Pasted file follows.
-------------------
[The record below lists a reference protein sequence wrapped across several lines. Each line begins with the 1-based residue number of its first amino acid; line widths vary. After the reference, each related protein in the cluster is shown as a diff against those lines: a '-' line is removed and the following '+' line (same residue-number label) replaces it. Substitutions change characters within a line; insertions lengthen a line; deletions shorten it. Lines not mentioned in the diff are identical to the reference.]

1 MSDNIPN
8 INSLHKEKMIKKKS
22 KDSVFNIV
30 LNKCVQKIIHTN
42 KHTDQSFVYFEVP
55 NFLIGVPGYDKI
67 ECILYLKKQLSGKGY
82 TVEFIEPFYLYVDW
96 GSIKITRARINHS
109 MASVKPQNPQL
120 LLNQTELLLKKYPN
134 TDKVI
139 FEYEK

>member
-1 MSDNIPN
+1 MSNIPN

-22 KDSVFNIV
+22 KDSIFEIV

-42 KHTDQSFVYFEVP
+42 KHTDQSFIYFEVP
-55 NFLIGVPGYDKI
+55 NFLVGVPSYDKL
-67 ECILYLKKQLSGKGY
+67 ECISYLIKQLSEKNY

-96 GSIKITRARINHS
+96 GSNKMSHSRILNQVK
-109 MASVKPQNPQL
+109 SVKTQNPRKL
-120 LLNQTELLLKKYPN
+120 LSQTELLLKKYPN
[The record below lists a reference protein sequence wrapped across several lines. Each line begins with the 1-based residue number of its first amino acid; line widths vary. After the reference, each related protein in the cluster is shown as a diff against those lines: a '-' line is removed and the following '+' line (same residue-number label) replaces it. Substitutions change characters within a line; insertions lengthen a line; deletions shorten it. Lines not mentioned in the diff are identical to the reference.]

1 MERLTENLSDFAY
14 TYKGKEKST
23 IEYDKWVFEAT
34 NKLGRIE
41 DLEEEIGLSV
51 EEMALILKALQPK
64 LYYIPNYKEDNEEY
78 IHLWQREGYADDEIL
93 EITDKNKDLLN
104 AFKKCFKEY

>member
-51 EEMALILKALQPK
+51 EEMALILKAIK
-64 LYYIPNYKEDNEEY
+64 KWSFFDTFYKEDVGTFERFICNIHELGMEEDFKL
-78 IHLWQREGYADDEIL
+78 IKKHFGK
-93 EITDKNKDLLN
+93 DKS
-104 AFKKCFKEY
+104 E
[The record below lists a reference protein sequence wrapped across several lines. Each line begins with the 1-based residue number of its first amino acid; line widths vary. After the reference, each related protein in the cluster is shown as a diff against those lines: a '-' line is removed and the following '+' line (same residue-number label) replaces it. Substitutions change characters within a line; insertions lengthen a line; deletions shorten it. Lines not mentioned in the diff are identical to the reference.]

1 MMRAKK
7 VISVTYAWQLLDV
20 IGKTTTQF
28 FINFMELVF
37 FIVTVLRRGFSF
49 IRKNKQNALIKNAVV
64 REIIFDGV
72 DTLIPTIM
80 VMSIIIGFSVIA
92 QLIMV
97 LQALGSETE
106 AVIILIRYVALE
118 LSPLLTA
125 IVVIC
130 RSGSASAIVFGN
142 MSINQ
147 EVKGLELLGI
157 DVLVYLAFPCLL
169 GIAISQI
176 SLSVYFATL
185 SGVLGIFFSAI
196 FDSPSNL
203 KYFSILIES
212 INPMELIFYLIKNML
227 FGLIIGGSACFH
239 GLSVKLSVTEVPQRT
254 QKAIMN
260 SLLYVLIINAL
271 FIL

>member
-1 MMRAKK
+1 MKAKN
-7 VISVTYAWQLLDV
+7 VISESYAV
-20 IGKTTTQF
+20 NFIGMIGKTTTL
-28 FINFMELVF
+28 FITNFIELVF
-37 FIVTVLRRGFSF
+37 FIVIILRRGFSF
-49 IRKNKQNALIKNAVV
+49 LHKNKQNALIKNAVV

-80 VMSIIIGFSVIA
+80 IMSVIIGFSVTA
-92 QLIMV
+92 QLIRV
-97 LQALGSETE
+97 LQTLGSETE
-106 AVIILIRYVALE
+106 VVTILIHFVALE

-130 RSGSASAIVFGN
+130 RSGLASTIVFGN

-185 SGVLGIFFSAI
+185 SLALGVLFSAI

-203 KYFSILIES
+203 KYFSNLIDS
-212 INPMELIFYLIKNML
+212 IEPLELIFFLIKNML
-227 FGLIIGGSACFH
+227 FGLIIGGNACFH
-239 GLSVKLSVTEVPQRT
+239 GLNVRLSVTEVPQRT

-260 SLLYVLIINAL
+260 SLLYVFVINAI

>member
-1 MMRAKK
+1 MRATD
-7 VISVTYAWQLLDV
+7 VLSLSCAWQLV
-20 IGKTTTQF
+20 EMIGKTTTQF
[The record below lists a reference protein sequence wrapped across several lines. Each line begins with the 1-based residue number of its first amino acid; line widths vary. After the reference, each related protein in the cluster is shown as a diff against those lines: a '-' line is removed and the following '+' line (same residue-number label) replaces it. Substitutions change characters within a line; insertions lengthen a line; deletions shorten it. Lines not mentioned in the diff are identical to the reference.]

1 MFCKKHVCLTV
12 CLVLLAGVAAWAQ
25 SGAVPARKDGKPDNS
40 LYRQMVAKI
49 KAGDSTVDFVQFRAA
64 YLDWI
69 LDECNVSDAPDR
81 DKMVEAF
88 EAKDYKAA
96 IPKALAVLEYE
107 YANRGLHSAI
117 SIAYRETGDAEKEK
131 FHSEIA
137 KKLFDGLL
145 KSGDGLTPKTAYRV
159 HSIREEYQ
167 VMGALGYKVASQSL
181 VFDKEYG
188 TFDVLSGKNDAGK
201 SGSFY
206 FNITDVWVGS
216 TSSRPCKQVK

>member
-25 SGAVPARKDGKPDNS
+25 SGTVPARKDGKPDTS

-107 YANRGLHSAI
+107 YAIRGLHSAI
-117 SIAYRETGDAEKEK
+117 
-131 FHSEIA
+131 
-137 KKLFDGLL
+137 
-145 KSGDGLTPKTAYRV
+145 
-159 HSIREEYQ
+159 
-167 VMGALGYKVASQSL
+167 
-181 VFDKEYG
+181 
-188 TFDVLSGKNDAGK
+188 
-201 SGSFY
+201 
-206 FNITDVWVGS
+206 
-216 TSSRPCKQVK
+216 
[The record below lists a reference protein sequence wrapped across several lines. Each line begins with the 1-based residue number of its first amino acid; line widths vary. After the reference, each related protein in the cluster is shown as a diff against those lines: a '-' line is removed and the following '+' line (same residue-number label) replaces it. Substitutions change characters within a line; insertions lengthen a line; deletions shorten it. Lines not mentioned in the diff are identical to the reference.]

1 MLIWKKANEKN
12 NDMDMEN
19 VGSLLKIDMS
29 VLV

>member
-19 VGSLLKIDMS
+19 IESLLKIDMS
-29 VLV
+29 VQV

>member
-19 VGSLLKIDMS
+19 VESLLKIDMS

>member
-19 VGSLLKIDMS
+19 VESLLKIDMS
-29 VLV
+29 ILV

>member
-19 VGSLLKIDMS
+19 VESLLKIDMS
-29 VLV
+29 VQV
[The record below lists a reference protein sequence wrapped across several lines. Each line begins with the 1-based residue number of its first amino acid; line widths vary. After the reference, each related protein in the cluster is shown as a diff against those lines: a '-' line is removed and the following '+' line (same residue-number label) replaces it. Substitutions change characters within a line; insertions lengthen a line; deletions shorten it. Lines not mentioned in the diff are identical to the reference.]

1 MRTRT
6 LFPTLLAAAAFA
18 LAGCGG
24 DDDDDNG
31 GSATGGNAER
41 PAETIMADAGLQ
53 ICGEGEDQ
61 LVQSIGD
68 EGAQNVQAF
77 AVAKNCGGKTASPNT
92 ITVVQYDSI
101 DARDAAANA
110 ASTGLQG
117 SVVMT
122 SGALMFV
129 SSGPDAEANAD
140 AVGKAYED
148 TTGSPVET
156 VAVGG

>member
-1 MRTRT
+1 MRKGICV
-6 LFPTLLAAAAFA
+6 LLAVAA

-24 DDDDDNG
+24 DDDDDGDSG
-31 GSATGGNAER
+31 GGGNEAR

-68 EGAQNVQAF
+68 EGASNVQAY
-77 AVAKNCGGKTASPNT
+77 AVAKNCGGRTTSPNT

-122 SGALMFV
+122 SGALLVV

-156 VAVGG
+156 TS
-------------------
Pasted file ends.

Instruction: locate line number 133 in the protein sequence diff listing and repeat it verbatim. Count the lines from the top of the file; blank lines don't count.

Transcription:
69 LDECNVSDAPDR